Skip to main content

Laryngo-tracheal stenosis in a woman with ablepharon macrostomia syndrome



Ablepharon macrostomia syndrome (AMS) is a rare congenital malformation disorder caused by the autosomal-dominant mutations in gene TWIST2. Patients affected by the disease present abnormalities in ectoderm-derived structures mainly consisting in major facial dysmorphic features and rarely in visceral anomalies. The only laryngo-tracheal defect reported is malacia, with no reference to any anatomical stenosis. We describe a unique case of laryngo-tracheal stenosis in a woman, with genetically confirmed AMS currently followed at our Department.

Case presentation

A 37-year-old Caucasian woman was admitted to the intensive care unit for acute dyspnea that required orotracheal intubation followed by tracheostomy.

The bronchoscopy revealed abnormal tracheal tissue at the level of the cricoid and the first three tracheal rings reducing airway caliber by 80% (grade III according to the Cotton-Meyer classification). Treatment of the stenosis by means of temporary tracheostomy and corticosteroids therapy resulted in airway patency restoration and patient’s return to her normal activities. Bronchoscopy at four and five months showed disappearance of the abnormal tissue and a residual anatomical laryngo-tracheal stenosis of about 20% (grade I according to the Cotton-Meyer classification) of the normal airway caliber.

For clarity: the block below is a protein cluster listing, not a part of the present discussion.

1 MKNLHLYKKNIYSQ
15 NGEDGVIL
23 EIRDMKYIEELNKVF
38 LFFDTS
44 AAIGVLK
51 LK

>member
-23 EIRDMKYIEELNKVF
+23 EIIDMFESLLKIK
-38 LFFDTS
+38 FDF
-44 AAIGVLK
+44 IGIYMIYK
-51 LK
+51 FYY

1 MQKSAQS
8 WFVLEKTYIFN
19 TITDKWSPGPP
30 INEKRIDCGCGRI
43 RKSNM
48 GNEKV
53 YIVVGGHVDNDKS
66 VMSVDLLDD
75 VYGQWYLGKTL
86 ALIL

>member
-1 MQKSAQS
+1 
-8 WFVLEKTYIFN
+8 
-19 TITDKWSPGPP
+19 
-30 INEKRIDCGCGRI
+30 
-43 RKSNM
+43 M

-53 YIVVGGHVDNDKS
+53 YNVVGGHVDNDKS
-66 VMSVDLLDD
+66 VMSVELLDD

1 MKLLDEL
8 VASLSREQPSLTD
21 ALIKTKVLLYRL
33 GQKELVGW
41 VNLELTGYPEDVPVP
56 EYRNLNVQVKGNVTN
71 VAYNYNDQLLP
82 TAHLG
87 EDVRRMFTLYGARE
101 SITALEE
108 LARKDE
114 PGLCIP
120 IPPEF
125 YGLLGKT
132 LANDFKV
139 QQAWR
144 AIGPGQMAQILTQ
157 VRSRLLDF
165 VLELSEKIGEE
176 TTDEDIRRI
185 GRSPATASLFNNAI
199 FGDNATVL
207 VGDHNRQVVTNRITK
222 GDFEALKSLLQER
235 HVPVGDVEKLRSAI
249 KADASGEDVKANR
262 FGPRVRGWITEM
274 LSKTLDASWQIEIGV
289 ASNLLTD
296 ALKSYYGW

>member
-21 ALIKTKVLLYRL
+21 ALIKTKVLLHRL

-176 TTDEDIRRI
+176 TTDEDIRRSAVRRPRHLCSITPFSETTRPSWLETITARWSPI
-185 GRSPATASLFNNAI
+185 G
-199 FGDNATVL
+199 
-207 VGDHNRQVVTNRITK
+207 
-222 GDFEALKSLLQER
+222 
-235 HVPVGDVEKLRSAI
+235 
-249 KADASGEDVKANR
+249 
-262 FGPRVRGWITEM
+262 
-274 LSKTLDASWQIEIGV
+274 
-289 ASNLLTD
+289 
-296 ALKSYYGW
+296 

To our knowledge, this is the first patient affected by AMS presenting with laryngo-tracheal stenosis.

Peer Review reports